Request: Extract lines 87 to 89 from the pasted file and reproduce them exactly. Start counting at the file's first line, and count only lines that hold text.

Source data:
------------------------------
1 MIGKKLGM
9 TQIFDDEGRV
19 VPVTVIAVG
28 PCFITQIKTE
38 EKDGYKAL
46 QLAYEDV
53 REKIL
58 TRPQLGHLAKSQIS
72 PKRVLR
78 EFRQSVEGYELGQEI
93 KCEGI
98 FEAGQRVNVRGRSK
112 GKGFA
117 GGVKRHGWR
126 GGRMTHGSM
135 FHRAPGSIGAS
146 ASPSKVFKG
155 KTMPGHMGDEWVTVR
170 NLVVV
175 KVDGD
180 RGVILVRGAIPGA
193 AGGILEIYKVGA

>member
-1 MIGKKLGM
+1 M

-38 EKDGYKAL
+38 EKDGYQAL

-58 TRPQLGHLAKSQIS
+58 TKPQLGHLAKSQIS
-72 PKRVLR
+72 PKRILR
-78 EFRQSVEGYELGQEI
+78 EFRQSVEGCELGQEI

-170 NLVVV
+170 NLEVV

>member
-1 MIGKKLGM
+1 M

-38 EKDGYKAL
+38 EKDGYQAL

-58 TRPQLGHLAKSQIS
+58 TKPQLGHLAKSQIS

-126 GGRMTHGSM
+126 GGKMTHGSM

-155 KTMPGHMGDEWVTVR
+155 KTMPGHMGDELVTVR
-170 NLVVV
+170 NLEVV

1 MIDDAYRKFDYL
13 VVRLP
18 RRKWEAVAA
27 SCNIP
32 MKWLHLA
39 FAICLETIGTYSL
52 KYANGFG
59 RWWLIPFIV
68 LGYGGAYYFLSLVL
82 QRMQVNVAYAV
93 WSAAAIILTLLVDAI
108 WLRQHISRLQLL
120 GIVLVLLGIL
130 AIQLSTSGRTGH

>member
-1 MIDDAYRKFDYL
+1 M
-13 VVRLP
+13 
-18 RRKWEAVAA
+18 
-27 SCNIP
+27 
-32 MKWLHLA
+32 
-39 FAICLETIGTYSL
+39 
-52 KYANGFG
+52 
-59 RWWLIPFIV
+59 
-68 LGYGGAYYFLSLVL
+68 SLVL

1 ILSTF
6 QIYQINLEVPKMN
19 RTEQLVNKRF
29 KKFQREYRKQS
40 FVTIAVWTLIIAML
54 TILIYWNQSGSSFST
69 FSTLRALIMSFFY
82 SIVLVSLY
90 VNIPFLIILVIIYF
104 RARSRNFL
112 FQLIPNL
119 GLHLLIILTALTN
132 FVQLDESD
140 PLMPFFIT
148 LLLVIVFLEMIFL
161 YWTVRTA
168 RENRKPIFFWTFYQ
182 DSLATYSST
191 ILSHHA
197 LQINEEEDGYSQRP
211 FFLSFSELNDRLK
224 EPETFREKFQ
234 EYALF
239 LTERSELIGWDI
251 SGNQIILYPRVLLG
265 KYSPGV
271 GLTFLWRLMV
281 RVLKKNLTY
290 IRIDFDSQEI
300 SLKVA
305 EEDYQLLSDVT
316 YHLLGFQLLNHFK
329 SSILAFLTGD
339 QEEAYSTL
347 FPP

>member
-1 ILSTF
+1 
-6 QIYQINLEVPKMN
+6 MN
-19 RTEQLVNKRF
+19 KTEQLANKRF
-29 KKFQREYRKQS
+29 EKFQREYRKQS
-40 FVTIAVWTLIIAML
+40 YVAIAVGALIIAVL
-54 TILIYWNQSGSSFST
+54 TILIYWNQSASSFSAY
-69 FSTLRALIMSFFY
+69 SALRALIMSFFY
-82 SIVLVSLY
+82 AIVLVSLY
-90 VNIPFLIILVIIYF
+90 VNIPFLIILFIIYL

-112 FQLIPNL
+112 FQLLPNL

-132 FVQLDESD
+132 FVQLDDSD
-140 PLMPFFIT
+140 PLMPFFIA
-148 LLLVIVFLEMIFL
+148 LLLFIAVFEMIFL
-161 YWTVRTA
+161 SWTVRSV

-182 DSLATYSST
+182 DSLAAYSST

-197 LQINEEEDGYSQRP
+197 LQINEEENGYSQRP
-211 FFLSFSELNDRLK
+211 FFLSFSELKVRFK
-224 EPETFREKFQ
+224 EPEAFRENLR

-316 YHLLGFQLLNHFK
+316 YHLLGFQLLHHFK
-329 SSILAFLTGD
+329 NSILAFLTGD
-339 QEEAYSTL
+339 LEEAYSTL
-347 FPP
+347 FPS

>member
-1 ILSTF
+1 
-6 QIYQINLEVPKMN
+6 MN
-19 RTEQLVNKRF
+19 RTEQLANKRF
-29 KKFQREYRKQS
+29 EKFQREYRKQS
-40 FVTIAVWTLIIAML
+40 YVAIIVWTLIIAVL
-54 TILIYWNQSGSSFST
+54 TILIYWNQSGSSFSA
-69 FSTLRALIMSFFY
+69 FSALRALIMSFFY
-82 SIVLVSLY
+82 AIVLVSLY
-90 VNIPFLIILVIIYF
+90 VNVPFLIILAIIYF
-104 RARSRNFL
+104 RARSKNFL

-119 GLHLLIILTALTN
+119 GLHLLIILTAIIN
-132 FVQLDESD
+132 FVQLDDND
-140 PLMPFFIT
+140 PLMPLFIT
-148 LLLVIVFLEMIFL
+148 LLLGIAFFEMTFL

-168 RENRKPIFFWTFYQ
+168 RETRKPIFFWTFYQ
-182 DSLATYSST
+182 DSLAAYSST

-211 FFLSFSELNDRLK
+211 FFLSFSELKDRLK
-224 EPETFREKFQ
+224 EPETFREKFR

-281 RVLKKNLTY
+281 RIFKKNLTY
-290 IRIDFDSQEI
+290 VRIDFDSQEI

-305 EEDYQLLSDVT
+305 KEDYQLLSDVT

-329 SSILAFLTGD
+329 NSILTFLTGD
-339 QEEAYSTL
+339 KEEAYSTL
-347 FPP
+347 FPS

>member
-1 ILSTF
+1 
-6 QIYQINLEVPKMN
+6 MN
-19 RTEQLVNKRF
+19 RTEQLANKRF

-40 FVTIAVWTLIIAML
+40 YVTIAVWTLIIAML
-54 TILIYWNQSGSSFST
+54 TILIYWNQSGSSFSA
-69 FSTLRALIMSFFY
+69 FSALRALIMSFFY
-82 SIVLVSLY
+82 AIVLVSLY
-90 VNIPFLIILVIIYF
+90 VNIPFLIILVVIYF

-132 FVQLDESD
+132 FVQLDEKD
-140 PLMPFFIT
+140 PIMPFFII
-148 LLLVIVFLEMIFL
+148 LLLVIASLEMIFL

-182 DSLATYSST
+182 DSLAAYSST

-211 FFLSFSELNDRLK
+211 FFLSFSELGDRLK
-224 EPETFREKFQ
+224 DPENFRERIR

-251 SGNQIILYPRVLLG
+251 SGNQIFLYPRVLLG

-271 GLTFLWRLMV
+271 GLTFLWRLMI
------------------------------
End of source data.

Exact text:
54 TILIYWNQSGSSFST
69 FSTLRALIMSFFY
82 SIVLVSLY